[Editor’s Note: Photographer and Vert.Run co-founder Kirsten Kortebein created these images at the 2022 Grand Raid de La Réunion. Enjoy!]
This past weekend, the 2022 Grand Raid de La Réunion — a festival of racing featuring the 100-mile Diagonale des Fous and other shorter-distance events — took place on the island of Réunion, located in the Indian Ocean.
Since much of the race takes place on volcanic terrain, the Diagonale des Fous is rightfully known for being one of the toughest 100-mile races on the planet.
Besides the terrain, though, there’s something else that really sets the Grand Raid apart from other events. Since so many of the race’s participants are local, the ambiance of the race takes on a totally different feel. Large groups of friends and family wait for runners at the finish line, and masses of island residents come out to support the racers.
Plus, this year had an additional draw for locals: families with small children, older couples in their 80s, and teenage girls arriving by moped all flocked to the finish line on Saturday night to see Courtney Dauwalter’s historic, course-record-setting finish in the Diagonale des Fous.
Enjoy this look at the Grand Raid in photos.
Ronan Quere, who lives on the west coast of the island of Réunion, blows a kiss to a line of family and friends from the island who’ve come to support him at one of the easily accessible aid stations. All photos: iRunFar/Kirsten Kortebein
Hortense Begue, a Réunionnaise runner who finished fourth in the 70-kilometer La Mascareignes event, makes her way through La Possession — the town where she lives on the island.
Amélie Huchet, a Réunionnaise runner who’s known on the island for her positive energy and smiling attitude during races, flies past the crowds on her way to win the 70k La Mascareignes.
Courtney Dauwalter wins the 2022 Diagonale des Fous in 24 hours and 37 minutes — setting a new course record by hours and finishing fourth overall, which drew massive crowds of awestruck locals. The energy at the finish line was explosive as the island waited for her arrival; despite the fact that the men’s Grand Raid podium hadn’t even finished yet, the response when the announcer asked the crowd, “Who are you waiting for?” was a unanimous, “COURTNEY!”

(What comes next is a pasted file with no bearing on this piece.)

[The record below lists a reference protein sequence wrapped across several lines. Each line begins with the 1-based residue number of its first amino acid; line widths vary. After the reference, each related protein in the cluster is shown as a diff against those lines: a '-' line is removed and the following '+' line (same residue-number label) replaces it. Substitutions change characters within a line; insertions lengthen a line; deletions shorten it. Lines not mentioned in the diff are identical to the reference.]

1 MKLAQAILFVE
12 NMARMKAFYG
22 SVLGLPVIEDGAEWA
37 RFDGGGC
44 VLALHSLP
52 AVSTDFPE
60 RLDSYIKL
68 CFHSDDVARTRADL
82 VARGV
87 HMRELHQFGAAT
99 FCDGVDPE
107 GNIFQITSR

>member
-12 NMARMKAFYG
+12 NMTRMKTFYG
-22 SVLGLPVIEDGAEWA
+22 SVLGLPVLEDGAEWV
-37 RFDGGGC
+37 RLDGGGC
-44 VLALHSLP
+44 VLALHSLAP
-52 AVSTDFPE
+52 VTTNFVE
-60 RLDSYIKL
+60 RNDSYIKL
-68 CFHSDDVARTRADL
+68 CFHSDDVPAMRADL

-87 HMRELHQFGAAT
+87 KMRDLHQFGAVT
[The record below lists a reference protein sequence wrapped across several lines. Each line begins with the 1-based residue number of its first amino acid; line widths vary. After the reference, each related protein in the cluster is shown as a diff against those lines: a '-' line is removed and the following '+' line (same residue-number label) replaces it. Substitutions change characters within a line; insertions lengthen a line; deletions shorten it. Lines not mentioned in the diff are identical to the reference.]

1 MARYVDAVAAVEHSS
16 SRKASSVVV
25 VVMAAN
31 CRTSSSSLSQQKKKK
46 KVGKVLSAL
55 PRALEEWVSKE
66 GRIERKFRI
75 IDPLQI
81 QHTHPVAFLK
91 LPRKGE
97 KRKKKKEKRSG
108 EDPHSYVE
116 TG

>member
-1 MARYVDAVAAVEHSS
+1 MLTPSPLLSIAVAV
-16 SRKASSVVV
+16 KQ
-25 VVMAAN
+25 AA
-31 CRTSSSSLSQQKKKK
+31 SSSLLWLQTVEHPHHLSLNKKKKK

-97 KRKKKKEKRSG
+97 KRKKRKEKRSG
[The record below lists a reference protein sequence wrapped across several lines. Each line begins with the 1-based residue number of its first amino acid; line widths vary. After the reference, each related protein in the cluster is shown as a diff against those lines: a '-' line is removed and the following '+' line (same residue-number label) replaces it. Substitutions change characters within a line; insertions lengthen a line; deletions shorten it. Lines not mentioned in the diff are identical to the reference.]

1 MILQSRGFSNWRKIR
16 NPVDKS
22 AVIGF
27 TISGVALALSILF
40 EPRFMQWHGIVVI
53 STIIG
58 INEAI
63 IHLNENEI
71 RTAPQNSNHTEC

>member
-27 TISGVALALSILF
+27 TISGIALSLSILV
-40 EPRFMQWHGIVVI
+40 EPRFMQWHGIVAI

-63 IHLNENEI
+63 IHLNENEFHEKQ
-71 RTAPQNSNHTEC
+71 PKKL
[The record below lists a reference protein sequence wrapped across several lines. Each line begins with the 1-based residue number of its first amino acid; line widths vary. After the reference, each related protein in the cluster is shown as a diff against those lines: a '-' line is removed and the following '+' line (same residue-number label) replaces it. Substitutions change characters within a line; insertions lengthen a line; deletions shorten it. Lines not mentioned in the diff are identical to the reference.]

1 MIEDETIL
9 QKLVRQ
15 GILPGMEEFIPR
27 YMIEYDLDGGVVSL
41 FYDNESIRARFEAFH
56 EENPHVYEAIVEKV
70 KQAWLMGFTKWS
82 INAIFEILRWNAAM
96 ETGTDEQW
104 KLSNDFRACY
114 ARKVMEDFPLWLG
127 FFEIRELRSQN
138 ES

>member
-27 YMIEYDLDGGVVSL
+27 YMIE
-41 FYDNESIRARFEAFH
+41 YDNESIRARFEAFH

An excited spectator lets out a whoop under the famous Pont Vinh-San bridge as the finishers pass. The bridge is a legendary part of the Grand Raid for the island’s residents and racers; it marks the last stretch toward the finish line, and is known for the crowds and great energy.
Another part of the Grand Raid that sets it apart from other races is one unique rule: runners are required to start and finish wearing their race t-shirt. Here, a runner pulls his Grand Raid t-shirt on over his other race gear as he nears the finish line.
Since there are so many Réunionnais runners that participate in the Grand Raid, the number of friends and family members who hike up to run the last section with their racers is innumerable. Here, Jimmy Rocrou is accompanied into the finish line.
“Is it really right there?” asks an incredulous runner, referring to the finish line. The race is full of lots of “surprise climbs,” and even in the last few hundred meters of downhill, many participants truly don’t believe that they’re about to finish.
Wearing his finisher’s t-shirt that says “J’ai survécu” — “I survived” — a runner floats his way to his car with the help of his friends.
“Dauwalter becomes the stuff of legend,” reads the front page of local newspaper “Le Quotidien.” Courtney’s win and incredible finish time blew the Réunionnais away. For her arrival, the finish line crowds of all ages were sardine-packed, shouting and smiling. “We’ve never had this many people stay out for the arrival of the first woman,” the finish line speaker told Courtney. “You did this. These crowds are for you.”